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Should you spend your next-gen console cash on a PC instead?

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You've got $400, maybe $500 sitting around and you're thinking that it's time to buy into some next-gen gaming. Sounds great, but maybe you shouldn't invest in a PlayStation 4, or an Xbox One. Maybe it's time to drop some cash on the most established gaming platform in history: The PC.

The question is: Can such a relatively meager budget get you a system worth gaming on or is it a better option to spend it on a console?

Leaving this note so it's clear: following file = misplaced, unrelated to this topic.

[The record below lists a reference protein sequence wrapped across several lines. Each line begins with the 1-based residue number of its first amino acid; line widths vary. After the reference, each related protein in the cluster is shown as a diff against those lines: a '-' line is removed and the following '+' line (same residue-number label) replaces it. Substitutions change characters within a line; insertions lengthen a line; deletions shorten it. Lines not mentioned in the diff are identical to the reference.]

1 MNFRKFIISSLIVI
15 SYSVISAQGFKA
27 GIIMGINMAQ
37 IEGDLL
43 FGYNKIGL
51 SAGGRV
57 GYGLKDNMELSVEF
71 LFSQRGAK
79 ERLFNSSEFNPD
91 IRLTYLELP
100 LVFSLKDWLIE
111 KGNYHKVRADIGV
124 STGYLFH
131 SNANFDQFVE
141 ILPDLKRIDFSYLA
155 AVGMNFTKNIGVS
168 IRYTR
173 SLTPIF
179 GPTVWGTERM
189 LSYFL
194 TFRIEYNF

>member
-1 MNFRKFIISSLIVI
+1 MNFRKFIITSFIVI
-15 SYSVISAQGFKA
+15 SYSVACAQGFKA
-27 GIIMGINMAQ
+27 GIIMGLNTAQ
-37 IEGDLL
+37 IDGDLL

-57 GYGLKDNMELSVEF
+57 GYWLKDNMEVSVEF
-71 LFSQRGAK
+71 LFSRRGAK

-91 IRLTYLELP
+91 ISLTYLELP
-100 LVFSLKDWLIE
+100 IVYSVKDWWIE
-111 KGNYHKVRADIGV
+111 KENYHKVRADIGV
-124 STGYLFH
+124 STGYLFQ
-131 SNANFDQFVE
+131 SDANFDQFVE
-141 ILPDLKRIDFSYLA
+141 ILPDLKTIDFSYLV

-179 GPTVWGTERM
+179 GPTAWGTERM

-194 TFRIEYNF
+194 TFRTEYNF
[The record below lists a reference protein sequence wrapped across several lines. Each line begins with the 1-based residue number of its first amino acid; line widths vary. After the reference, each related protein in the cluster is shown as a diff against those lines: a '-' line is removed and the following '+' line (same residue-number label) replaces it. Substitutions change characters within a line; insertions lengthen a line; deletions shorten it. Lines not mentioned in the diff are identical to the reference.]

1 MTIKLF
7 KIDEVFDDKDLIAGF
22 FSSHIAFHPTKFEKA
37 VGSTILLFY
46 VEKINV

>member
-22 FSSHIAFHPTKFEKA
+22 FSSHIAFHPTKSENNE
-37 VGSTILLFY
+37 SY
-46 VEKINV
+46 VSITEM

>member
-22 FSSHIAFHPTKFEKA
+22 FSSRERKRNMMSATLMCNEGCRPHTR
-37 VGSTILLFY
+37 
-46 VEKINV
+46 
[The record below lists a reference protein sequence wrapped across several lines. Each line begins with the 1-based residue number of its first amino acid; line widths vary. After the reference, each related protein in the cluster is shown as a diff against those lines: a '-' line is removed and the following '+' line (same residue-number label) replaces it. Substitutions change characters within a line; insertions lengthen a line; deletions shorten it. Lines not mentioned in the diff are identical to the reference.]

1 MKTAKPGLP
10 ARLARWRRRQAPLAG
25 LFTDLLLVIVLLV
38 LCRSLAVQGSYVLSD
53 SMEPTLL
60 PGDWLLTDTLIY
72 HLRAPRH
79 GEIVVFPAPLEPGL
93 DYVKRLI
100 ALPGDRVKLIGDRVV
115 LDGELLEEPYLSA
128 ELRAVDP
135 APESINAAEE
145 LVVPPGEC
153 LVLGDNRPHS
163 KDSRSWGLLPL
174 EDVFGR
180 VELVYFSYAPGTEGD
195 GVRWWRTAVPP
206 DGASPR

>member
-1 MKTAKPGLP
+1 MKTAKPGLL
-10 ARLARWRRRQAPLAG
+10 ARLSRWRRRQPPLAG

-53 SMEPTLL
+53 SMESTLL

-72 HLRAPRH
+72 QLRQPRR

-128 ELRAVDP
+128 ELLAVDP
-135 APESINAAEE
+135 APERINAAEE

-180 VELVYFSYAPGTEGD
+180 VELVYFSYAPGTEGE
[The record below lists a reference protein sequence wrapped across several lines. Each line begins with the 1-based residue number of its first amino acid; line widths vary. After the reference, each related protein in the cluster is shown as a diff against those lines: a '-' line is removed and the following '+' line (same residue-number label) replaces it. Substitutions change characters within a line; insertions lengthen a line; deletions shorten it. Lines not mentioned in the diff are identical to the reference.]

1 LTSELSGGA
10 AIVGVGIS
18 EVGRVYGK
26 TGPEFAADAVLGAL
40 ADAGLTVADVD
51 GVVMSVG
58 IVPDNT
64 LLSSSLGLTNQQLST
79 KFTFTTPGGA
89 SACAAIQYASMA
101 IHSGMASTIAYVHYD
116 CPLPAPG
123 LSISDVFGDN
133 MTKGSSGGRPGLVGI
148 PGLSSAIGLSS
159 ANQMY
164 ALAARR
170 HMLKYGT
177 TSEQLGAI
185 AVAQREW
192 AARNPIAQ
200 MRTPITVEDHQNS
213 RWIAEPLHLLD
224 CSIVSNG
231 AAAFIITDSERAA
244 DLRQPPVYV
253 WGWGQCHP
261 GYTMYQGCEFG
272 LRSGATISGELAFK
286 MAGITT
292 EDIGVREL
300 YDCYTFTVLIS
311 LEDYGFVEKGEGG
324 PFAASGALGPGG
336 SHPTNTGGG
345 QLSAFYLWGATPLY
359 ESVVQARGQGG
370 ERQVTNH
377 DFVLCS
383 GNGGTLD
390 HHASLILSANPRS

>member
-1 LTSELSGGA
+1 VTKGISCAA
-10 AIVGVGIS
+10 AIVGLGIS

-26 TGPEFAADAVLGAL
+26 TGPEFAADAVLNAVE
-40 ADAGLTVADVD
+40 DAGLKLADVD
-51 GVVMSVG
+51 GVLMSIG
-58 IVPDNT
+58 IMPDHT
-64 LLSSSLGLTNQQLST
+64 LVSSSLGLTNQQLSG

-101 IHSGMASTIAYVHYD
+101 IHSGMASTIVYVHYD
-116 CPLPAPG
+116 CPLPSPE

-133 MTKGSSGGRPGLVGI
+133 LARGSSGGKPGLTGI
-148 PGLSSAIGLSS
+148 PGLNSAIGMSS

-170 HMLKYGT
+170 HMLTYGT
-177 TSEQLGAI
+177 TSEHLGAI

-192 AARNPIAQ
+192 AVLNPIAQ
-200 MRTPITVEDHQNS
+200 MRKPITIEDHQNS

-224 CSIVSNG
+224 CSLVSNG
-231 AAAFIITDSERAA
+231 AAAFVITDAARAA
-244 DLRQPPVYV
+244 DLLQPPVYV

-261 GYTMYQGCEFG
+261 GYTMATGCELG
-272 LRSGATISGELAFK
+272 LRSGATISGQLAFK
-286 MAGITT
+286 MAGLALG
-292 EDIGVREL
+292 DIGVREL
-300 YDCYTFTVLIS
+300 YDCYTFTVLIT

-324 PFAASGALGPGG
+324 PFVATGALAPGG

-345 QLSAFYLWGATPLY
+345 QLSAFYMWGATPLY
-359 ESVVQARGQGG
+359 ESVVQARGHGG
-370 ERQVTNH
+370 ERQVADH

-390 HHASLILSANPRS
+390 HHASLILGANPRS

The short answer is $500 is about $100 shy of what you need to buy a gaming rig that will last you a while without upgrade, but enough to get your foot in the door and set you up for what will become a long, lovely PC gaming relationship.

"If they're going to try and spend $400, $500 on a gaming PC, they're not going to get the type of experience they might want," said Josh Covington, marketing manager for boutique gaming PC builder Velocity Micro. "From what I've seen of the console specs, they're worth way more than what they're selling for."

But, Covington said, a gamer could put together a decent base system with the expectation of upgrading in a few years for comparatively little money.

And that's one of the big differences between a gaming console and a gaming PC, he points out.

"The two main reasons you'd want to get a PC is that it can do other things, it's not just for gaming," he said. "And a PC is much more upgradable. You buy a PlayStation 4, that's the hardware it's going to be for the lifetime of the system. It's an appliance.